|Home||News||Boskalis to reduce CO2 emissions by using sustainable biofuel on Borssele renewable energy project|
Royal Boskalis Westminster N.V. (Boskalis) will use a biofuel blend on the project to install the export cable to the Borssele offshore wind farm resulting in a more sustainable realization of this renewable energy project. The Borssele Alpha project is being executed on behalf of TenneT and is aimed at connecting the Borssele offshore grid with the Dutch high-voltage grid. During this project Boskalis will run its vessels on a biofuel blend of up to 30 per cent. As of last week the large trailing suction hopper dredger Prins der Nederlanden is powered by a biofuel blend resulting in a substantial CO2 reduction.
Marco Kuijpers, senior manager Offshore Netherlands at TenneT, welcomes this step by Boskalis: "In addition to the safe, efficient and reliable transportation of electricity TenneT's objectives include doing this in a sustainable way. To achieve this we take various measures to mitigate or offset the impact of our activities on the environment and we are working towards making our operations climate-neutral by 2025. And so we warmly applaud Boskalis' initiative to use a biofuel blend to power its vessels. This results in an even more environmentally conscious approach to a sustainable project like the Borssele offshore grid."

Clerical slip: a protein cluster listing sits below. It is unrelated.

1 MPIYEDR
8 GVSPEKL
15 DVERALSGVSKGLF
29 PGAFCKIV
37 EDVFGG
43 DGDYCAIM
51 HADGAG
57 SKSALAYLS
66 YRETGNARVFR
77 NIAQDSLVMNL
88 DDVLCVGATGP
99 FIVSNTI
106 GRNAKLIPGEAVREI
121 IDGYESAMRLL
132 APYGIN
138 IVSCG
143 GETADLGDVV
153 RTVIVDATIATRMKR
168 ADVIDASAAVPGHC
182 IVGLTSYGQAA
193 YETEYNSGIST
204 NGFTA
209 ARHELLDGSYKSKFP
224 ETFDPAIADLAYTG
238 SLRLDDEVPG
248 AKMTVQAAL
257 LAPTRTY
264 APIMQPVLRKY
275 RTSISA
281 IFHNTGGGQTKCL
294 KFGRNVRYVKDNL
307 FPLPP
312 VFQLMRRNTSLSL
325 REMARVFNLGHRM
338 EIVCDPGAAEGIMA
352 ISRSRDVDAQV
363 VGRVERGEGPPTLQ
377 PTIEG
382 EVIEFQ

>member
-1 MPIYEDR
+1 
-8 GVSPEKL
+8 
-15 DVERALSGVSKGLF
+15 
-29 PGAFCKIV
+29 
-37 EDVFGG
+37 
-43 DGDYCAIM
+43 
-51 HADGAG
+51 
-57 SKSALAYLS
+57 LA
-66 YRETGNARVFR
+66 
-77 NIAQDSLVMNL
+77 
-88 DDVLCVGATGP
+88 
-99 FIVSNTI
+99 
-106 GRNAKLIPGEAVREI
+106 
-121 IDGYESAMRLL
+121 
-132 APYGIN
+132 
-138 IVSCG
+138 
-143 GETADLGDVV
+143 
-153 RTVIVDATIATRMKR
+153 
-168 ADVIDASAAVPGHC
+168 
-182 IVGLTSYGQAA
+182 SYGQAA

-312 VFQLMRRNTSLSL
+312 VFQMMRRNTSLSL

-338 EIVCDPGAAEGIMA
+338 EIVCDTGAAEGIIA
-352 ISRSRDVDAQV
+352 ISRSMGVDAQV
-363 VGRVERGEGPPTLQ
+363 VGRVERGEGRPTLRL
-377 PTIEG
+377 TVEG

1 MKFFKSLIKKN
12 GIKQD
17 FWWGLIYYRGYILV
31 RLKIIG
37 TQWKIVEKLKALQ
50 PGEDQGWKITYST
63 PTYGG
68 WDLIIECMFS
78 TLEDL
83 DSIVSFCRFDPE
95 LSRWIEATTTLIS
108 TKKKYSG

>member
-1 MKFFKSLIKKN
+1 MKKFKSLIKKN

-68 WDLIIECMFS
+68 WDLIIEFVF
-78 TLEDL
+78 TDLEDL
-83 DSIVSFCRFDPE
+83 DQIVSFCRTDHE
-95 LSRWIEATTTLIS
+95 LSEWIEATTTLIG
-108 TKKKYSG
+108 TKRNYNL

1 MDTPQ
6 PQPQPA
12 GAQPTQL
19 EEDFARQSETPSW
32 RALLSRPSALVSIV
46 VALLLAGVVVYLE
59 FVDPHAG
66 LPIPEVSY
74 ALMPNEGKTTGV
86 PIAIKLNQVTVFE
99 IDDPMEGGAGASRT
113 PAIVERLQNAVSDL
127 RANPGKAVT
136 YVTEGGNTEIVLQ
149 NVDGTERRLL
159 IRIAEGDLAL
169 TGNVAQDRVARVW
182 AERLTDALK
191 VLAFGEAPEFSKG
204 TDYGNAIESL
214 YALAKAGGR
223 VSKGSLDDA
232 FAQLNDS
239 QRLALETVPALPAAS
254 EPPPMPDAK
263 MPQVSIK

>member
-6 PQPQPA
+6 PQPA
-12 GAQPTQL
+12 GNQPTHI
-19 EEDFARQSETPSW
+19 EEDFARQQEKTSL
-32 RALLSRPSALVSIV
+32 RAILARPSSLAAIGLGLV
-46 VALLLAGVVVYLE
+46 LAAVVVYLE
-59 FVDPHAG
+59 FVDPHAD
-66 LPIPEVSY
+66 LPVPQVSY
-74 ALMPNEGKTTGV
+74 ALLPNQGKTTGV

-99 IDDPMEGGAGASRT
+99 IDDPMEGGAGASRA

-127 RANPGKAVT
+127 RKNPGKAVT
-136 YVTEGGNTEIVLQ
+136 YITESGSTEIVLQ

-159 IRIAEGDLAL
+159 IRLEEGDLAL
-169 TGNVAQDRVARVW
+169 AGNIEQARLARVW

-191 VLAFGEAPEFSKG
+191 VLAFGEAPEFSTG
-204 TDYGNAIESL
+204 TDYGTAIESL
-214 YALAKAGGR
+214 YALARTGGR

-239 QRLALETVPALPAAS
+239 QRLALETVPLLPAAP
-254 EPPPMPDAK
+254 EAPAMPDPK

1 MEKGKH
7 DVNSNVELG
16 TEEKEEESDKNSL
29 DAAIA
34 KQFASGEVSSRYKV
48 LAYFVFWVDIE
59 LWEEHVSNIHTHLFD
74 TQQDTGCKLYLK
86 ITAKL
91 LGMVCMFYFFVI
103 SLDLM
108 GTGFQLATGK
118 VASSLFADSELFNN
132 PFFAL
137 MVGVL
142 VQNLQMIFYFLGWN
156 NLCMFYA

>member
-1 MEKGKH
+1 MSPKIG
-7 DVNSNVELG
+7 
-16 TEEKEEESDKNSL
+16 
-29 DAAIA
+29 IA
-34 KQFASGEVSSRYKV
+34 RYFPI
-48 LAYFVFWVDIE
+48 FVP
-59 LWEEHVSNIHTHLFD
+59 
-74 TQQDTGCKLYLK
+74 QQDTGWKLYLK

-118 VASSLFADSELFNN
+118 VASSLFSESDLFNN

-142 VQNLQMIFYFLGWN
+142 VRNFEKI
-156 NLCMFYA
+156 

Using biofuel is one aspect of the 'Boskalis on Bio' program, for which the company recently signed a long-term partnership with biofuel supplier GoodFuels. The program is aimed at achieving a 35% reduction in the CO2 emitted by the Boskalis fleet and equipment in the Netherlands in the next five years. Various sea trials conducted by Boskalis have shown that sustainable biofuels lead to an impressive reduction in CO2 emissions of up to 90% compared to fossil fuels, and are also much more effective than alternatives such as liquefied natural gas (LNG). On the Marker Wadden project Boskalis performed dredging work for six months using a B50 biofuel blend, consisting of 50% residual products from the paper industry which also resulted in a huge reduction in CO2. Boskalis now uses this fuel to power not just its vessels but also its dry earthmoving equipment and trucks in the Netherlands.